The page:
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Fate of power plants that lost blocks to be decided next month, says Anil Swarup

The government will decide next month the fate of thermal power projects that lost coal blocks and have so far been receiving coal supplies on ad-hoc basis from Coal India, coal secretary Anil Swarup said.

“At present demand for coal outstrips supplies and the government’s priority is to supply fuel to the set of thermal power projects that have signed power purchase agreements with states – some 78,000 Mw of new capacities are to be supplied coal,” Swarup told ET. “We will take a decision about these plants on the basis of availability and demand of coal, after taking care of the ones that have power purchase agreements,” he said.

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It is estimated the affected plants, which have not been able to win any blocks through the recent e-auctions, together account for 22,000 Mw of power generation with totalinvestments of around Rs 1.1 lakh crore

Coal India (CIL) will continue to supply coal to companies without power purchase agreements on an ad-hoc basis till June.

These affected thermal power projects were allotted coal blocks before the Supreme Court declared them illegal. Such projects were also offered fuel supply contracts – technically termed ‘tapering linkages’ – which involved supplying diminishing volumes each year till the time their allotted blocks were to start production. It was assumed that a coal block can start production within four years and the coal supply from CIL was scheduled to taper down to zero by the fifth year.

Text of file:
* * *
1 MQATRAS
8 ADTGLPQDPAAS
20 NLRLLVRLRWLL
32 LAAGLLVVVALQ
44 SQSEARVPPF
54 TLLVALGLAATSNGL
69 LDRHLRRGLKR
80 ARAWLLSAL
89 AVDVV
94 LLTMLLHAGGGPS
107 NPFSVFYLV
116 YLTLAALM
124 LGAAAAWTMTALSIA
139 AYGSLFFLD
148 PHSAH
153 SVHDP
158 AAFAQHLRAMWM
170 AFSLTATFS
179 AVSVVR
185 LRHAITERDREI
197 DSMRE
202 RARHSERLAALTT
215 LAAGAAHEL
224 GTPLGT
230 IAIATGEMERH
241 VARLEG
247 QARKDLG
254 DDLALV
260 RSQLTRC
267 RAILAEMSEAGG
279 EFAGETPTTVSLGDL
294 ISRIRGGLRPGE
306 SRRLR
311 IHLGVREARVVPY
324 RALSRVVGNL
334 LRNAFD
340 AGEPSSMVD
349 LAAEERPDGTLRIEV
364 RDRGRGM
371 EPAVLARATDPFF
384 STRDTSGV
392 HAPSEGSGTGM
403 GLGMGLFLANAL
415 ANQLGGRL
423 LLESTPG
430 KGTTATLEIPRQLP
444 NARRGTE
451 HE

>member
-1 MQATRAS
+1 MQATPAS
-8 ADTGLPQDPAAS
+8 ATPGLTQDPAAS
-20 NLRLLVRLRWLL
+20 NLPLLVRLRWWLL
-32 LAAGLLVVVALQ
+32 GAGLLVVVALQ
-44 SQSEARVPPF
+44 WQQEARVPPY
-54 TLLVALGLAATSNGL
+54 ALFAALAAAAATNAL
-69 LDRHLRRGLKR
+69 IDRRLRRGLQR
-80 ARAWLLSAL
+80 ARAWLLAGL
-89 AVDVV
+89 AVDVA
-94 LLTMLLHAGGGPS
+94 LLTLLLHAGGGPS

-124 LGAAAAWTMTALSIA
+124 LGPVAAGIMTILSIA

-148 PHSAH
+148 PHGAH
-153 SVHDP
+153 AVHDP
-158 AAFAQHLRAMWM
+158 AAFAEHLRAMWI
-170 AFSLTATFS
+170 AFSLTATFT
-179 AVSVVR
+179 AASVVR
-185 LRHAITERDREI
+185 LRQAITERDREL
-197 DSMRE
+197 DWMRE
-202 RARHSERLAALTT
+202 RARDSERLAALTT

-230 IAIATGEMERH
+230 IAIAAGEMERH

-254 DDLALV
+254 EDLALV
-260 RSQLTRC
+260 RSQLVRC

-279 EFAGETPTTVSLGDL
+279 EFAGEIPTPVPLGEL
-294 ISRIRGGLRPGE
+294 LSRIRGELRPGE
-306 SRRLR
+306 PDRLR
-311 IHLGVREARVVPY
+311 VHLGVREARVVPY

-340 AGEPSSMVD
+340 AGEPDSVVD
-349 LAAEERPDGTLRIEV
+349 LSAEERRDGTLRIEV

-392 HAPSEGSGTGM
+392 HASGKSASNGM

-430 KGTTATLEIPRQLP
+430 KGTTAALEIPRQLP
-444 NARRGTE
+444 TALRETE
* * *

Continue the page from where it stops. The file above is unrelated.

Following the Supreme Court’s order, these projects are left with no coal blocks and no long-term fuel-supply contracts.

Now, projects without fuel supply commitment do not qualify for bidding in power purchase agreements and the ones without such agreements are not on the priority list of the government for supplying coal. And banks would not want to finance them, due to lack of fuel availability.

“None of these projects are receiving more than 40%-50% of the total volume of fuel they need to run their plants at full capacity,” said Ashok Khurana, director general of the Association of Power Producers. “We have made many presentations to the government, however, there has been no respite till now,” he said.

According to Khurana, some 6,500 Mw of capacities were already commissioned by the time the SC declared block allocations illegal. “With time, many are nearing completion and are likely to be stranded for want of coal.

Some of these power projects are having hard time trying to convince banks for disbursing funds since financiers go by fuel availability of power plants. Most of these companies are stuck for lack of coal,” he said.

Swarup said coal was being supplied to these projects on a temporary basis on the assumption that they will mine from their coal blocks. With coal blocks being taken away, the very premise on which these plants were being supplied coal has been rendered nonexistent. “We will take a decision by June. However, at this stage we do not know what the decision will be,” he said.


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